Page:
Staff Correspondent

It will fulfil the future requirements of the city

The third stage is expected to provide 50 MLD

to the city

The project is expected to cost Rs. 23.25 crore

MYSORE: Mysore City Corporation (MCC) has decided to take up the third stage of the Melapura drinking water scheme for Mysore city at a cost of Rs. 23.25 crore under the Jawaharlal Nehru National Urban Renewal Mission (JNNURM).

MCC Commissioner K.N. Lingappa told The Hindu that the proposal to take up Melapura 3rd stage, which has a capacity to supply 50 million litres a day (MLD), under the JNNURM, was cleared at a recent meeting of the MCC chaired by Mayor Ayub Khan.

The Melapura drinking water scheme envisages drawing of water from Cauvery river near Srirangapatna; the process has been divided into three stages. The first two stages of the drinking water scheme, which have already been commissioned, are providing a total of 100 MLD. The third stage is expected to provide the remaining 50 MLD to the city.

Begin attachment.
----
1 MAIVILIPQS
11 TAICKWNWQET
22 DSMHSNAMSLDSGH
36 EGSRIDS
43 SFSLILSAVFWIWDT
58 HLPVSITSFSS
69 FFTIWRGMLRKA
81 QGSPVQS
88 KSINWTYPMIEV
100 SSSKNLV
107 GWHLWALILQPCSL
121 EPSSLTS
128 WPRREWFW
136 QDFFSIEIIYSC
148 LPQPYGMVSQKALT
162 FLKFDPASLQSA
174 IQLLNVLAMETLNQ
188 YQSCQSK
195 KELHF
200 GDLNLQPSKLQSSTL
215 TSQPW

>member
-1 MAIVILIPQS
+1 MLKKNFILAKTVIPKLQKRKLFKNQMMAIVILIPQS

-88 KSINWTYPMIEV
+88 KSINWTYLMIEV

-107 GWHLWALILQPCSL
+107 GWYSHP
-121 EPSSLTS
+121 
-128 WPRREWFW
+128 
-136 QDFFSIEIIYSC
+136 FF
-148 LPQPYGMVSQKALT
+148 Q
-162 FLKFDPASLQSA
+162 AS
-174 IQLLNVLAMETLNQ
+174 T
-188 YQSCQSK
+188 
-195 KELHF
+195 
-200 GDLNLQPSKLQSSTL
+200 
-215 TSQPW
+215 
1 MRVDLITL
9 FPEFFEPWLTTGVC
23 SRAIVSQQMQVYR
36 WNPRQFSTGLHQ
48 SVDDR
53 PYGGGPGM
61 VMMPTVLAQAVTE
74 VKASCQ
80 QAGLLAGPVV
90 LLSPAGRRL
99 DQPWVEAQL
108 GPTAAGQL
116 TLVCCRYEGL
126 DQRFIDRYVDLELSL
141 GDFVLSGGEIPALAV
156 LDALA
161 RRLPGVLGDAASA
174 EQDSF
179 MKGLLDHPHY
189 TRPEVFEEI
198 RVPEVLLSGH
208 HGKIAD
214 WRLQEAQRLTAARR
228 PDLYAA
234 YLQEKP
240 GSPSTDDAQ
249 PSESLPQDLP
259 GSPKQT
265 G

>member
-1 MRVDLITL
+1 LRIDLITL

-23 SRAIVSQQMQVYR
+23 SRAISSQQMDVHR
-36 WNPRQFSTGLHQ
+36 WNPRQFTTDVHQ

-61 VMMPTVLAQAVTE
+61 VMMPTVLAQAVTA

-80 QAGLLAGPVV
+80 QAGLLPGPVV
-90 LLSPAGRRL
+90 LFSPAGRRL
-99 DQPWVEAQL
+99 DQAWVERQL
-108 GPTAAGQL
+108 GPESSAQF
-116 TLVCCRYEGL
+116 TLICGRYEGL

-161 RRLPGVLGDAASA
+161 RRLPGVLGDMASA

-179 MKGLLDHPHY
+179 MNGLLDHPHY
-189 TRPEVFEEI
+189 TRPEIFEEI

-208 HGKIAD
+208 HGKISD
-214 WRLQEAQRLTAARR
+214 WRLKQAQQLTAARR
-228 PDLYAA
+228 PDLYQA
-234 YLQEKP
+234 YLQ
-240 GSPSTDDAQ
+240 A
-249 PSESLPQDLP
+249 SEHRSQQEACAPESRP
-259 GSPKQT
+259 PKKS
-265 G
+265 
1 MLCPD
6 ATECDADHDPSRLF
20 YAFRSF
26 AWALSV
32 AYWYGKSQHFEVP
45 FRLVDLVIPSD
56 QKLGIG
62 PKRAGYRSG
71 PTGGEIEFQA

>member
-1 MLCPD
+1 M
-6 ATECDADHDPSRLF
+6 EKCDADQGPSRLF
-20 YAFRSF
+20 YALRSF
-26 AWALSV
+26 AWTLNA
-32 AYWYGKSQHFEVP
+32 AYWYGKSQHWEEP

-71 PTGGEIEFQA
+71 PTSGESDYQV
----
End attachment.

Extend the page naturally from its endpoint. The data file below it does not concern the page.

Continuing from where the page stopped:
Keeping in view the demand for more drinking water to the city, the MCC has decided to take up the third stage of Melapura and sought a project estimate from Karnataka Urban Water Supply and Sewerage Board (KUWSSB). With the KUWSSB submitting an estimate of Rs. 23.25 crore, the MCC has decided to take up the third stage of Melapura scheme under JNNURM. If the project is approved under JNNURM, the Government of India will bear 80 per cent of the cost of the project, and the remaining will have to be equally shared by the State Government and the Mysore City Corporation at 10 per cent each.

The MCC share of the project will work out to Rs. 2.32 crore. Further, the MCC has also decided to urge the Mysore Urban Development Authority (MUDA) to shoulder a portion of its financial burden as the water from the project will be used by the new layouts created by MUDA.

The MCC has also agreed to bear any unexpected escalation in the cost of the project during the course of its implementation.

Mysore City consumes around 186 MLD water from various sources to meet the drinking water requirements of its estimated population of 12 lakh people. The city receives water from Belagola 1st and 2nd stage, Hongalli 1st and 2nd stage, besides Melapura 1st and 2nd stage, and from borewells. “The MCC has decided to take up the Melapura 3rd stage for the future requirements of the city,” Mr. Lingappa said.